Record 42-Inch Bore Helps Connect LNG Terminal, Pipelines

Shared Risk, Cooperation Make Complicated Project Possible
April 2009 Vol. 64 No. 4

Grady Bell, project engineer for Laney Directional Drilling, said his company had completed a previous drill totaling 5,200 feet of 42 inch diameter pipe for an LNG project about 70 miles south of Houston. A 6,100 foot drill had been completed near Orange, TX, and had set the latest in a series of HDD records. “No one had ever attempted a drill of 6,700 feet of 42-inch pipe,” he observed.

From the onset, it was clear that everyone involved in the potentially record setting drill – Sempra Pipelines & Construction, LDD and Henkels & McCoy – would take on some shared risk and that a comprehensive risk analysis would be required. After his analysis, Paul Greenwell, LDD’s project manager, concluded that while the length of the drill was significant and the risks were reasonably high, the drill could be installed if all the risks could be identified and mitigated.

In addition, the need for large amounts of fresh water for the drilling process posed overwhelming challenges in this highly environmentally sensitive area. Although several avenues were explored to solve the water issue, the solution involved piping water approximately two miles from the Sempra LNG terminal to the drill site where it was stored in frac tanks.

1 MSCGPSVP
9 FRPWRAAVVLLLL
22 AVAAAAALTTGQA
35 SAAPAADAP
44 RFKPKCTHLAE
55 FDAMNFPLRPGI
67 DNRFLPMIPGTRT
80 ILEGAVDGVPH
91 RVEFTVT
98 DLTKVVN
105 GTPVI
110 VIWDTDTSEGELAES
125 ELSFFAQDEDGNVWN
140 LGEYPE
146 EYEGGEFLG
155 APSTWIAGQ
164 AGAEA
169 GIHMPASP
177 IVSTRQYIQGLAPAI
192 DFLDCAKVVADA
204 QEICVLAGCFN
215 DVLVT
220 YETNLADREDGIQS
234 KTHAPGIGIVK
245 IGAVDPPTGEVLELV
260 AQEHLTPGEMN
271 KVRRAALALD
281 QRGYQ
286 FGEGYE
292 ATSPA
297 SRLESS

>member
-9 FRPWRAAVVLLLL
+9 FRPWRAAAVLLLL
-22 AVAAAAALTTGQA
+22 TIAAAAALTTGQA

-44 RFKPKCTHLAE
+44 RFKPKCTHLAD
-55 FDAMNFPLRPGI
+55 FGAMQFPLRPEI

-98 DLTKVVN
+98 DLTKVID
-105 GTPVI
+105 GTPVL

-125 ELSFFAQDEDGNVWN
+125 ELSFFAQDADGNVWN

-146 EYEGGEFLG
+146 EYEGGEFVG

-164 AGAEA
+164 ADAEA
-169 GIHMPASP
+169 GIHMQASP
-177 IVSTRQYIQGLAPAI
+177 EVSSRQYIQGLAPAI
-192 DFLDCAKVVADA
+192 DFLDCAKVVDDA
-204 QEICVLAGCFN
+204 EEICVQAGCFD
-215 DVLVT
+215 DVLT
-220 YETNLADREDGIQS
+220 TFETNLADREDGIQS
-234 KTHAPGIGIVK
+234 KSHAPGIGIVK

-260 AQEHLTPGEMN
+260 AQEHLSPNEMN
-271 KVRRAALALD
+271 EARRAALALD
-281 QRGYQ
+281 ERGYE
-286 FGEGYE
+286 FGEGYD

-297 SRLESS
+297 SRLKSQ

Another significant challenge involved pulling the 3.5 million-pound pipe into the underground bore hole.

Environmental challenges included the project location in a protected wetlands area where flocks of Great Blue Heron nest. The area also is used by local duck and goose hunters

Despite the multiple challenges, the development team decided that the most efficient and cost effective way to proceed required a single drill crossing.

Because the earlier design that called for two separate drills had been finalized and approved by the U.S. Army Corps of Engineers, U.S. Fish & Wildlife, U.S. Environmental Protection Agency and the Federal Energy Regulatory Commission, the developer had to seek approval of the revised plan.